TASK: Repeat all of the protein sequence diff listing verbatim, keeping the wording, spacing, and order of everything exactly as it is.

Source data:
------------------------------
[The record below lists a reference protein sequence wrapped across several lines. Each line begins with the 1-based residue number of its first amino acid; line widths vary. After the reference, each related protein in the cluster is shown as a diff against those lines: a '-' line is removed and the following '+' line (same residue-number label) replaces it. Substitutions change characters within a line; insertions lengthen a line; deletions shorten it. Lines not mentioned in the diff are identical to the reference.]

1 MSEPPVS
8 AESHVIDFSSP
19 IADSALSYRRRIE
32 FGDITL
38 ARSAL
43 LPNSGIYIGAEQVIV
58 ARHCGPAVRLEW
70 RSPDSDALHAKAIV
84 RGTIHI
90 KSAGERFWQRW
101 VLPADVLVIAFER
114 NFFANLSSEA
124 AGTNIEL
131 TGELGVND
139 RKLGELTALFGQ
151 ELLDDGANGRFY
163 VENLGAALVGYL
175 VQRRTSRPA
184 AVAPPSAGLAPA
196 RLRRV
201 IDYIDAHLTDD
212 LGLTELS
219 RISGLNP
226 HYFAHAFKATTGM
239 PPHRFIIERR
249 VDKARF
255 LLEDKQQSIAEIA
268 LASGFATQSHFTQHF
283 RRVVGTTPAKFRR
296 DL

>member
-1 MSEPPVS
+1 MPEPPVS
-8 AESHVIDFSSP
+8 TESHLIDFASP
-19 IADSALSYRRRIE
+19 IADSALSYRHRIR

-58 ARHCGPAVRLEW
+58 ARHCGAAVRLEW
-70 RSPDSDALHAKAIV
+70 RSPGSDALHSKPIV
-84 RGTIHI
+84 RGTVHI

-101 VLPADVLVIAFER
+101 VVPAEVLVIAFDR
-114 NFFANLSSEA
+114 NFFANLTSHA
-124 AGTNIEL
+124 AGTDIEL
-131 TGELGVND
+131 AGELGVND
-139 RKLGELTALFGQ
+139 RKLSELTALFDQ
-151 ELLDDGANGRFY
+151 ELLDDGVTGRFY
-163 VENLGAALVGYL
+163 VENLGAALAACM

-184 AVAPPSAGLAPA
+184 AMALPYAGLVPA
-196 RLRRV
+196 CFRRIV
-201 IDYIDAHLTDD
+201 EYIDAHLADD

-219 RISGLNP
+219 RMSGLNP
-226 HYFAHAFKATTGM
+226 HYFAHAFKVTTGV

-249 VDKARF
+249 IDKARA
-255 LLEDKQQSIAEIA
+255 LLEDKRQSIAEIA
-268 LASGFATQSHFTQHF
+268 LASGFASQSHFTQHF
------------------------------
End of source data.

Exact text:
[The record below lists a reference protein sequence wrapped across several lines. Each line begins with the 1-based residue number of its first amino acid; line widths vary. After the reference, each related protein in the cluster is shown as a diff against those lines: a '-' line is removed and the following '+' line (same residue-number label) replaces it. Substitutions change characters within a line; insertions lengthen a line; deletions shorten it. Lines not mentioned in the diff are identical to the reference.]

1 MSEPPVS
8 AESHVIDFSSP
19 IADSALSYRRRIE
32 FGDITL
38 ARSAL
43 LPNSGIYIGAEQVIV
58 ARHCGPAVRLEW
70 RSPDSDALHAKAIV
84 RGTIHI
90 KSAGERFWQRW
101 VLPADVLVIAFER
114 NFFANLSSEA
124 AGTNIEL
131 TGELGVND
139 RKLGELTALFGQ
151 ELLDDGANGRFY
163 VENLGAALVGYL
175 VQRRTSRPA
184 AVAPPSAGLAPA
196 RLRRV
201 IDYIDAHLTDD
212 LGLTELS
219 RISGLNP
226 HYFAHAFKATTGM
239 PPHRFIIERR
249 VDKARF
255 LLEDKQQSIAEIA
268 LASGFATQSHFTQHF
283 RRVVGTTPAKFRR
296 DL

>member
-1 MSEPPVS
+1 MPEPPVS
-8 AESHVIDFSSP
+8 TESHLIDFASP
-19 IADSALSYRRRIE
+19 IADSALSYRHRIR

-58 ARHCGPAVRLEW
+58 ARHCGAAVRLEW
-70 RSPDSDALHAKAIV
+70 RSPGSDALHSKPIV
-84 RGTIHI
+84 RGTVHI

-101 VLPADVLVIAFER
+101 VVPAEVLVIAFDR
-114 NFFANLSSEA
+114 NFFANLTSHA
-124 AGTNIEL
+124 AGTDIEL
-131 TGELGVND
+131 AGELGVND
-139 RKLGELTALFGQ
+139 RKLSELTALFDQ
-151 ELLDDGANGRFY
+151 ELLDDGVTGRFY
-163 VENLGAALVGYL
+163 VENLGAALAACM

-184 AVAPPSAGLAPA
+184 AMALPYAGLVPA
-196 RLRRV
+196 CFRRIV
-201 IDYIDAHLTDD
+201 EYIDAHLADD

-219 RISGLNP
+219 RMSGLNP
-226 HYFAHAFKATTGM
+226 HYFAHAFKVTTGV

-249 VDKARF
+249 IDKARA
-255 LLEDKQQSIAEIA
+255 LLEDKRQSIAEIA
-268 LASGFATQSHFTQHF
+268 LASGFASQSHFTQHF